Just when you think it can’t get any better, something else explodes into the world. In the midst of all the preparation and debate as to who makes the best Overwatch League team, Toronto is set to dominate and showcase some of the most fan-driven scenes in the entire esports industry.
As the linchpin of the Overwatch League’s map system expansion season, the Toronto Arenas will be the focal point for some of the most rabid scenes to come across the league. The recently redesigned arena, which mimics the look of Europe’s famous Medieval Castle, will host another gargantuan in the league’s enormous historical view.
We got a visit in Toronto with ESL Studio which runs the league’s pre-season International Overwatch League (IOWL) Challenge and I asked them for an exclusive tour of the new venue, the excellent fan section and insight on how the arena’s setup will be utilized.
The map selection system is still under construction, so many fans are still wondering if they’ll be getting any of the spectating experience that I am used to. If you’re living under a rock, and don’t follow the league, an intriguing new addition to the arena this season is that Toronto Arenas has added a giant map that is fully articulated, complete with its own specific entrance and atmosphere.
With its own vibe and I Want Show, Toronto Arenas will allow fans to wander through a European-style castle, view the in-game battles and even go behind the scenes of the production area. It was nice to finally step into and examine the new addition, and learn how this all works.
“This is why Overwatch League is such a great thing,” said ESL Studio representative Ken Katsuyama, and of the layers of administration, he doesn’t half-ass it. “It’s not only about getting the content that the fans want but also what they want to see.” The placement of the map, within the arena, will allow fans to make their way between the I Want Show and center of the arena, allowing them to wander through I Want Show as well.
Fans can also ascend a metal staircase situated in the middle of the roof to peer down to the fight taking place a few feet away. One of the many things I like about the new map is the size and ambition in creating it. It looks majestic and beautiful, capturing the style and heart of Europe in the Renaissance. In a city full of Victorian architecture, it’s interesting that this one is being introduced with such a cavalcade of modernity.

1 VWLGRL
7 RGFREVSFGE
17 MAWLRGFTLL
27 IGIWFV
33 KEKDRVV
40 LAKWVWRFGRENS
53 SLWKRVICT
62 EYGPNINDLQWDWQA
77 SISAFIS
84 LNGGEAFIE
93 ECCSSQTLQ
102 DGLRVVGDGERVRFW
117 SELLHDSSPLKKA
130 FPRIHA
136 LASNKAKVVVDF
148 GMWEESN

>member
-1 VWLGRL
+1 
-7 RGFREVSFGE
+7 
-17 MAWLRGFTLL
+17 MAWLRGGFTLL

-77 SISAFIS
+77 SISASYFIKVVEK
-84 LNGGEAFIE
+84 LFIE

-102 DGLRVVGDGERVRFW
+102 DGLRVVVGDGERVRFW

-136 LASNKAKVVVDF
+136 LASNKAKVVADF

Let’s not forget about the tiny BOOM screen inside the arena where both the teams and fans can watch games on a plasma screen. What kind of screens can you buy for around $100 that look as impressive? Just kidding. This is an arena screen by all accounts. I want to see in person how the whole panel design, the screen content and geometry — all this intricate detail is on full display. With this much theater and energy on display, it has been amazing to watch the inaugural season of the OWL unfold. This is something I’ve done many times in my 14-year esports career, and I’m not just saying that either.
It’s no secret that in the past, the league’s design has not captivated the internet, nor managed to win over the critical masses. However, with three weeks of pre-season play to go in North America, it’s definitely a good time to look back, evaluate and learn. TSN and CTV have once again brought streaming coverage of their coverage to the globe. Things are starting to pick up and with Toronto’s addition to the league, everyone is excited to see what the future brings for the Overwatch League.
The views expressed here are solely those of the author and do not reflect the beliefs of our editorial staff.